A Canadian civil engineer and researcher who works and lives in Indiana made the case for that state’s implementation of Superpave5 asphalt during the Ontario Asphalt Pavement Council’s (OAPC) recent fall seminar.
One of two keynote speakers, Heritage Research Group associate director of research Gerald Huber said this latest version of asphalt can extend pavement life.
“Superpave5 increases density, reduces permeability and requires no additional materials in the production or the use of different heavy equipment.”
Consequently, there is less impact on the environment in terms of reduced material extraction and energy consumption in the production and installation, said Huber, who made a short reference to Canada’s 2050 Carbon Neutral objectives.
The basic strategy of Superpave5 is to make the mix more compactable so that five per cent in-place air voids can be achieved. That produces a mix on the road with lower permeability and slower aging. It also includes changing the mix design process to allow the higher levels of compaction, he said.
Viewers watching the webinar-delivered seminar were given a snapshot of the Indiana Department of Transportation (IDOT) figurative and literal long road to the use of Superpave5 asphalt.
The Heritage Research Group is an Indianapolis-based technical and research firm that originally proposed the concept which became Superpave5 and served as a technical resource for a research study conducted by Purdue University for the department.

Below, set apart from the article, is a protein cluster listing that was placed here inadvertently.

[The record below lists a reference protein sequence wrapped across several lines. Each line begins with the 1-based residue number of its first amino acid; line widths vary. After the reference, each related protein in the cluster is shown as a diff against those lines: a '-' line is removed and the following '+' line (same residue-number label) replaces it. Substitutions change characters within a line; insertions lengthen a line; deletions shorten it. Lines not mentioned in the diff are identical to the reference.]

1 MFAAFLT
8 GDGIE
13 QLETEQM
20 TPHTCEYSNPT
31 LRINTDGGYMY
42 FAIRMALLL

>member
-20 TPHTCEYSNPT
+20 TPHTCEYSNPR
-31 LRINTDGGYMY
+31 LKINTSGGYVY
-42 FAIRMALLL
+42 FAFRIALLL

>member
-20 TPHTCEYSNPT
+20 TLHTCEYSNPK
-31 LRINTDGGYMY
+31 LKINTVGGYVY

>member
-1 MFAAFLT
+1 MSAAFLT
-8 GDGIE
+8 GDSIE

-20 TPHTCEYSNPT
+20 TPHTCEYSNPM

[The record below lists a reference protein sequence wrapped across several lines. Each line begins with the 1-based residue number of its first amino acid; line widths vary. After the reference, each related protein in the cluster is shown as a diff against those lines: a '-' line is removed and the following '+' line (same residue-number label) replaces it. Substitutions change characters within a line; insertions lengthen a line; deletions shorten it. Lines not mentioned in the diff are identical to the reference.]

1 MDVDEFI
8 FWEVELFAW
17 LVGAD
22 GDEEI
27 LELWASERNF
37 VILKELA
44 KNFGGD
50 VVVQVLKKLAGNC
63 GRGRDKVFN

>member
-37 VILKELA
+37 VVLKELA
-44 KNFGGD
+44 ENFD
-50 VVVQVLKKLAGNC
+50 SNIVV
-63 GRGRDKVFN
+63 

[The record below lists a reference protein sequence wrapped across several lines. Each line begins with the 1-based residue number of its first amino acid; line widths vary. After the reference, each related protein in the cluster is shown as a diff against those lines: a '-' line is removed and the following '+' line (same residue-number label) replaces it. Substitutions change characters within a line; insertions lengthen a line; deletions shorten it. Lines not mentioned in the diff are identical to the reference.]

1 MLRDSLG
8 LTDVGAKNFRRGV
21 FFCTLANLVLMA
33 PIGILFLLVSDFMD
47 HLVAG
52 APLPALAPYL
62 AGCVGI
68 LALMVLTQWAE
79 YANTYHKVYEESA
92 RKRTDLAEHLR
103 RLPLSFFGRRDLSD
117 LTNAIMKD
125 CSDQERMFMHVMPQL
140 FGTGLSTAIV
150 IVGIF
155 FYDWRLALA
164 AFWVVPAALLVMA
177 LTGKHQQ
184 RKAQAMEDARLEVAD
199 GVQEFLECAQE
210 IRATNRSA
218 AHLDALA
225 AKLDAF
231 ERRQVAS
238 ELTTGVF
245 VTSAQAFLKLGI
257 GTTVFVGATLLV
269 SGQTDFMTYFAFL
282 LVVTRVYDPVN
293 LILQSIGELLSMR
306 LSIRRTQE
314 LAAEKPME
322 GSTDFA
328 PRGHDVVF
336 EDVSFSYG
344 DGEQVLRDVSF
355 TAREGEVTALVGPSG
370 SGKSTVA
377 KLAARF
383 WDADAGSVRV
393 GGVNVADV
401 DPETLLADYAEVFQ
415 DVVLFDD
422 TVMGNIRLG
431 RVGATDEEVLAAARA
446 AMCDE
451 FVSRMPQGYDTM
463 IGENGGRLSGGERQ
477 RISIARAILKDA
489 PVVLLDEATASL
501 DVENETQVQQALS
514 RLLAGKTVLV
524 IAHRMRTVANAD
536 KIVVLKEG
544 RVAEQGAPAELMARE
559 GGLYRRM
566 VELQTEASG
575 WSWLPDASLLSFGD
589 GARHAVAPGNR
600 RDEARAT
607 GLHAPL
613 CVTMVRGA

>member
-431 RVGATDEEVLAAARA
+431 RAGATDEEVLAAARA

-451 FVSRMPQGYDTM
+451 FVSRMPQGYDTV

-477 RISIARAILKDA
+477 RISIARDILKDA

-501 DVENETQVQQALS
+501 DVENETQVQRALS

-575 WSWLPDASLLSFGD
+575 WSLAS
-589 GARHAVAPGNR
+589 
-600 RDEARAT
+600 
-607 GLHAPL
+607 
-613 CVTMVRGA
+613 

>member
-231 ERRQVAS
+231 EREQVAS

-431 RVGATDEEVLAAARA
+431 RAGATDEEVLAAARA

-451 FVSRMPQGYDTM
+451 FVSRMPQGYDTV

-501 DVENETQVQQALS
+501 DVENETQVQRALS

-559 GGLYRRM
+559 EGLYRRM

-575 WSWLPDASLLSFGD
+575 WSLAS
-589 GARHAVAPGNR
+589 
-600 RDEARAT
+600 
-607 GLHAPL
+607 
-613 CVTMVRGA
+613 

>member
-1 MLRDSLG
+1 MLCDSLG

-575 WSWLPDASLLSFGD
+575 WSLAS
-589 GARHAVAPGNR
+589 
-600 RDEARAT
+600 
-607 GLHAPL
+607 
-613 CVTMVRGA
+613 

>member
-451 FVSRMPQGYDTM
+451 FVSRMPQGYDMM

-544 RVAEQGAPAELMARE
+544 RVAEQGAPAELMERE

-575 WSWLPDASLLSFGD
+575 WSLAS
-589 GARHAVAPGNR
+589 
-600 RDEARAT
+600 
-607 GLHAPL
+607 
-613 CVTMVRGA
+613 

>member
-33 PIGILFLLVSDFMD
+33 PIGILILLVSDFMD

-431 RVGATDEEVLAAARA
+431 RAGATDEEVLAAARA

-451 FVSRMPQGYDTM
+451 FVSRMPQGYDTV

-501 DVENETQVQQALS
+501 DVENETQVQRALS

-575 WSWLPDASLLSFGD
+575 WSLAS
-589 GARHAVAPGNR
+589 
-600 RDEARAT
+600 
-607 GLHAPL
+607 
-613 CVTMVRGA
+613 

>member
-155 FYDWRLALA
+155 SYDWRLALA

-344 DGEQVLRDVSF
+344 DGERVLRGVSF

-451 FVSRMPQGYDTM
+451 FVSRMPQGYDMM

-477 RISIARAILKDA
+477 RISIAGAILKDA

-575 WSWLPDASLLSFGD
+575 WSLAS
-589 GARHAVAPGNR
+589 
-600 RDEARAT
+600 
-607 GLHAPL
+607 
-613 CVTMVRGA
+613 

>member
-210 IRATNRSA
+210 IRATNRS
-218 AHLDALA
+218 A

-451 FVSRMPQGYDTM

That research led to three trial projects, one each in 2013, 2014 and 2016. There were follow up evaluations and reviews. Based on those reviews, the IDOT conducted 10 more test projects in 2018 contrasting Superpave5 to Superpave4. A major finding was that the Superpave5 sections achieved an almost 95 per cent (94.6) compaction compared to 93.2 per cent with Superpave4, Huber said.
“It (the test study) demonstrated that the industry could design the Superpave5 mixtures and achieve the compaction desired.”
In 2019 the IDOT offered an opted-in no-cost change order allowing existing contracts to be converted to Superpave5 from Superpave 4. In September of that year it became mandatory for all new projects, said Huber.
Replying to emailed questions following the seminar, Huber said some other American states have expressed an interest in Superpave5. But there are a lot of factors to consider and transportation agencies have to understand its principles. One state conducted a test section but wasn’t able to achieve the 95-per-cent compaction rate.
Also on the seminar agenda was a talk from a second stateside-based asphalt specialist.
David Newcomb is the materials and pavements division head for Texas A&M Transportation Institute. He has been a guest speaker at previous OAPC seminars. At this year’s event he provided a perspective on Percent Within Limits specifications which rewards high quality and low variability and penalizes low quality and high variability in roadbuilding projects.
The basic thrust of his message was the need to be cognizant of all the factors that can lead to too much variability, be it in the mineral extraction process or the sampling and testing procedures.
Noting there is an element of risk for both transportation departments and contractor in any project, he said that: “A good specification has a reasonable level of risk for both parties.”